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08/09/2022

California: New license expands scope for pharmacists

The scope of authority that pharmacists have been granted under the new advanced practice license sets the state apart.

Pharmacists in California are gaining the ability to perform more and more clinical services, boosted in part by the success they’ve had administering tests and vaccines during the COVID-19 pandemic.

Beginning this year, the scope of authority that the state allows has been expanded. Some activities are allowed for all registered pharmacists in the state, while others can be provided through collaborative practice agreements with other medical professionals, and others can be performed by pharmacists who obtain an advanced practice license.

[Read more: Colorado: A framework for protocols]

“Over the last I think five years, a lot of states, including California, have done a really great job at expanding the services that pharmacists can provide,” said Richard Dang, president of the California Pharmacists Association.

With respect to pharmacists’ ability to administer many vaccines, HIV pre-exposure and post-exposure prophylaxis, naloxone, smoking cessation, and hormonal contraception, California is on par with many other states, he said, and in fact has been a leader in some of those practices.

“I think that really puts California ahead of many other states in the sense that it allows licensed advanced practice pharmacists to be able to have that independent authority to initiate, adjust and modify drug therapy, without the restriction of collaborative practice agreements.” — Richard Dang, president of the California Pharmacists Association

The scope of authority that pharmacists have been granted under the new advanced practice license sets the state apart, however.

“I think that really puts California ahead of many other states in the sense that it allows licensed advanced practice pharmacists to be able to have that independent authority to initiate, adjust and modify drug therapy, without the restriction of collaborative practice agreements,” Dang said.

In order to obtain an advanced practice license, California pharmacists must meet two of three eligibility criteria, which include completing a PGY1 residency program (a 12-month, post-graduate advanced training series), providing clinical services to patients for at least one year under a collaborative practice agreement or protocol or completing an approved certification program.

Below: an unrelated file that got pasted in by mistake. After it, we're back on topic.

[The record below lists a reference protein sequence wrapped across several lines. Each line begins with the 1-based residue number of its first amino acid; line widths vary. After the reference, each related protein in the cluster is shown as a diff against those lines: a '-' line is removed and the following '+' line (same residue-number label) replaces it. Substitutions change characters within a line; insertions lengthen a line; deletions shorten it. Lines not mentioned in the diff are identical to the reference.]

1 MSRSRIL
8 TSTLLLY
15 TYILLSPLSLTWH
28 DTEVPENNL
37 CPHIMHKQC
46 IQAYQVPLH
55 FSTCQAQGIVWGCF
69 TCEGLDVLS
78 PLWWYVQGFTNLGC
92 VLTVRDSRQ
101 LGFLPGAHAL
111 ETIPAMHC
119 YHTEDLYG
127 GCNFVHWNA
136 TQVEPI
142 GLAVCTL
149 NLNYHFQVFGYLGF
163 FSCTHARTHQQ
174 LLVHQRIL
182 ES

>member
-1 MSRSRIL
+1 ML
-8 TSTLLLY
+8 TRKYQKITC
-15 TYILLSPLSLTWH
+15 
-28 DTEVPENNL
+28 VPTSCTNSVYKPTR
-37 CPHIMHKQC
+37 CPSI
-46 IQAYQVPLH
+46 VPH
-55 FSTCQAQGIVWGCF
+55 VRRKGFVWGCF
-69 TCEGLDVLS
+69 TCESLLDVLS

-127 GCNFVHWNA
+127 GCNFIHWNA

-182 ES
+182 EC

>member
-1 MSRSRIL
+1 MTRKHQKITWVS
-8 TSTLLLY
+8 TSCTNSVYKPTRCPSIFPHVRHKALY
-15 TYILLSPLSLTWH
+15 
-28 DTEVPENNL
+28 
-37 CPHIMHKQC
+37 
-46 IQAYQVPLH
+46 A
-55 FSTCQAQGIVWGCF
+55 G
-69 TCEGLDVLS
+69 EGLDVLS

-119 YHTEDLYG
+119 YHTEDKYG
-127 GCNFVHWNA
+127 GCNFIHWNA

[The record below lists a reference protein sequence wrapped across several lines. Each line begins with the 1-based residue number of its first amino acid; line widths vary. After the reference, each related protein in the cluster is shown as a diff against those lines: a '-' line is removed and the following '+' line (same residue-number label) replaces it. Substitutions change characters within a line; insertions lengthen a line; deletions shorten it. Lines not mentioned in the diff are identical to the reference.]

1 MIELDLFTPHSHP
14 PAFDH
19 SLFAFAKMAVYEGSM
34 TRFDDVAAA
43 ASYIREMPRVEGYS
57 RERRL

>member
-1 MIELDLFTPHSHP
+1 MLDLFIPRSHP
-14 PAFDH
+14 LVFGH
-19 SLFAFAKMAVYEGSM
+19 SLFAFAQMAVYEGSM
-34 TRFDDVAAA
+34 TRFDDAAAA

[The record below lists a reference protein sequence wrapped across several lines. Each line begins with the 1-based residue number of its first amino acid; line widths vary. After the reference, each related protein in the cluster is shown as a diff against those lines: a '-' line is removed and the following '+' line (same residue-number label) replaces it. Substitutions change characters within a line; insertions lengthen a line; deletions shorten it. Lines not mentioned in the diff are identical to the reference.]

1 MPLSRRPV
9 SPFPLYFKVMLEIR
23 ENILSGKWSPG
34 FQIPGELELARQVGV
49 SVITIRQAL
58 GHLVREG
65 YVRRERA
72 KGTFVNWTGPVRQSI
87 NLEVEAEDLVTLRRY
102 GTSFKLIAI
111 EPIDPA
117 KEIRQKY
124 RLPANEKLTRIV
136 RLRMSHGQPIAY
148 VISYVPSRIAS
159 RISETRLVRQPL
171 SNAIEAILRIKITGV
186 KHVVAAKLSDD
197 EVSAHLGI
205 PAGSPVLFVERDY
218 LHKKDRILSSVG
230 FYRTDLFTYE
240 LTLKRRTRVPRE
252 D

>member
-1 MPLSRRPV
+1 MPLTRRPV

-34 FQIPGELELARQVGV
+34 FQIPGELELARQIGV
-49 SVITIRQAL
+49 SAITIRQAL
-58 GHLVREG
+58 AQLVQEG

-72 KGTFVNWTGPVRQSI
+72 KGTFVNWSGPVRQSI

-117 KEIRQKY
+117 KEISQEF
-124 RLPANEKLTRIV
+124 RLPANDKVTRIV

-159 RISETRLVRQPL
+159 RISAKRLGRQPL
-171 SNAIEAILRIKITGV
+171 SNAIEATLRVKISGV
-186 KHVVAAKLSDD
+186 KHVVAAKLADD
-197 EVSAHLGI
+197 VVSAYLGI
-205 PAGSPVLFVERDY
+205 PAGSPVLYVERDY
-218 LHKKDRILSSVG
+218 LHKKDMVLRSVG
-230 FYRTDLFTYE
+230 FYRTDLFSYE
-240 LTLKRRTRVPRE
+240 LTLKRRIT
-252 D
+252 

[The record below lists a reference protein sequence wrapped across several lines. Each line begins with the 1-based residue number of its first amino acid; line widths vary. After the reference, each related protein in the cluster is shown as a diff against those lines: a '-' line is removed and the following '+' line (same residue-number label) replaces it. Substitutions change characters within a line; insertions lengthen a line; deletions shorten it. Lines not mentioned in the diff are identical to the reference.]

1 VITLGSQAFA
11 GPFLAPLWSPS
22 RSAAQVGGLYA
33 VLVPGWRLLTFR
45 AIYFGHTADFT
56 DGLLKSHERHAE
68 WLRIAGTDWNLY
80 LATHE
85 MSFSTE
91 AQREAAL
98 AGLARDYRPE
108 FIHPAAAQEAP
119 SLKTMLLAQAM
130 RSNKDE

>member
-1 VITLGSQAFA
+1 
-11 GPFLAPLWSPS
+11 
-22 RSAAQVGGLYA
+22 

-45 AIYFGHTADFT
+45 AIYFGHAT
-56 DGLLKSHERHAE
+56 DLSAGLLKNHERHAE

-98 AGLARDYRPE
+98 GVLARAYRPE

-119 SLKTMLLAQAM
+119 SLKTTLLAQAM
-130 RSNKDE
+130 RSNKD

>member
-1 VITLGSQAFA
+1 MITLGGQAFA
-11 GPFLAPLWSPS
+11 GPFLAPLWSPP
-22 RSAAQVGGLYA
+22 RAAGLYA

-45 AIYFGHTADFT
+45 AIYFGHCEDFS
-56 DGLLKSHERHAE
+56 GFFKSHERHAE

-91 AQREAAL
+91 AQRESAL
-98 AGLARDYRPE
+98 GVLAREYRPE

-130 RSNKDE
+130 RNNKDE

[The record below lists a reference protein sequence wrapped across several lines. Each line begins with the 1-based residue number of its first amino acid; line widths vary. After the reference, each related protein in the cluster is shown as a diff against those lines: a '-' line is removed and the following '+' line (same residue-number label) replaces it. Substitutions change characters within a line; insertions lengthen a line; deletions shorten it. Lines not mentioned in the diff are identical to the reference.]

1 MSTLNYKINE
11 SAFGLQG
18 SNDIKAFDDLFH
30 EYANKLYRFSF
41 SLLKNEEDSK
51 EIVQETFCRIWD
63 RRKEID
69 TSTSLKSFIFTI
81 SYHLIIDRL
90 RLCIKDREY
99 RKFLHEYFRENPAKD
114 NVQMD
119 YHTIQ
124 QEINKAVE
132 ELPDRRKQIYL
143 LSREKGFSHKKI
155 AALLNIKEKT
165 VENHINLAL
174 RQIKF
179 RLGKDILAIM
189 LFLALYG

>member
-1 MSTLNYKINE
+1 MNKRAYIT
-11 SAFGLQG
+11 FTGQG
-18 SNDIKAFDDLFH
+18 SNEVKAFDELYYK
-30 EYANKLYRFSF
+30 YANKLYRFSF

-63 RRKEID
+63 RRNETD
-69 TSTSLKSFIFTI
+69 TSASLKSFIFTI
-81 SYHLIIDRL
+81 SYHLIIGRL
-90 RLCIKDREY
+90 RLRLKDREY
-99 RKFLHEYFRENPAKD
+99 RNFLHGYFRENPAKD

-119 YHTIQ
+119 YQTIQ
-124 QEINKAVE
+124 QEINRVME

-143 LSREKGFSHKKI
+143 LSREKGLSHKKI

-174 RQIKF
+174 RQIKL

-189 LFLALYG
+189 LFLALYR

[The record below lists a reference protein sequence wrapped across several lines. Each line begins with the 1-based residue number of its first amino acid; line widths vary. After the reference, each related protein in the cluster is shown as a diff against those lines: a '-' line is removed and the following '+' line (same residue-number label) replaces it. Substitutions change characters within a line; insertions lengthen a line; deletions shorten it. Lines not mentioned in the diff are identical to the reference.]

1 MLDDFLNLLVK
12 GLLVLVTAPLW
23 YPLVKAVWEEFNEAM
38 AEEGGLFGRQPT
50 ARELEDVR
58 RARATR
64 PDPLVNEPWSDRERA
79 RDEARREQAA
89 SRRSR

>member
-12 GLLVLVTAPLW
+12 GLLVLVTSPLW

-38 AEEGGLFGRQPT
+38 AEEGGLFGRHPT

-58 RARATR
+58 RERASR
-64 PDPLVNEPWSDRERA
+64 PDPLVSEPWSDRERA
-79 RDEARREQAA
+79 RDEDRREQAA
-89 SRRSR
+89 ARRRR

[Read more: Idaho: The least regulated state]

Reimbursement for many pharmacy services remains a challenge, however, and the CPhA is working on expanding the services that the state Medicaid plan, Medi-Cal, will cover. Although the list of pharmacy services that Medi-Cal covers has expanded in recent years, Dang said pharmacists in the state are seeking more coverage. “That’s definitely something that is on our legislative agenda for future cycles,” he said.

In the meantime, the CPhA is focusing on supporting the expanded scope that has become available to advanced practice pharmacists.

Scope of practice

 

  • All registered pharmacists are able to provide prescription medications for a variety of conditions or disease states, including emergency contraception, birth control, nicotine replacement products, international travel medications, HIV pre-exposure and post-exposure prophylaxis (PrEP and PEP), and naloxone and administer all approved vaccinations. Pharmacists are also able to order and interpret drug-related laboratory tests and perform several point-of-care CLIA-waived tests;
  • Pharmacists also can enter into collaborative practice agreements with medical care providers, with no explicit restrictions on what can or cannot be done; and
  • Advanced practice pharmacists can perform patient assessments, order and interpret drug therapy-related tests in coordination with a patient’s primary care provider or diagnosing prescriber to monitor patient progress, refer patients to other healthcare providers, participate in the evaluation and management of diseases and health conditions in collaboration with other healthcare providers, and in accordance with a protocol with a physician or facility, a pharmacist can initiate, adjust and discontinue drug therapy upon referral from a patient’s treating prescriber when necessary and medically appropriate.
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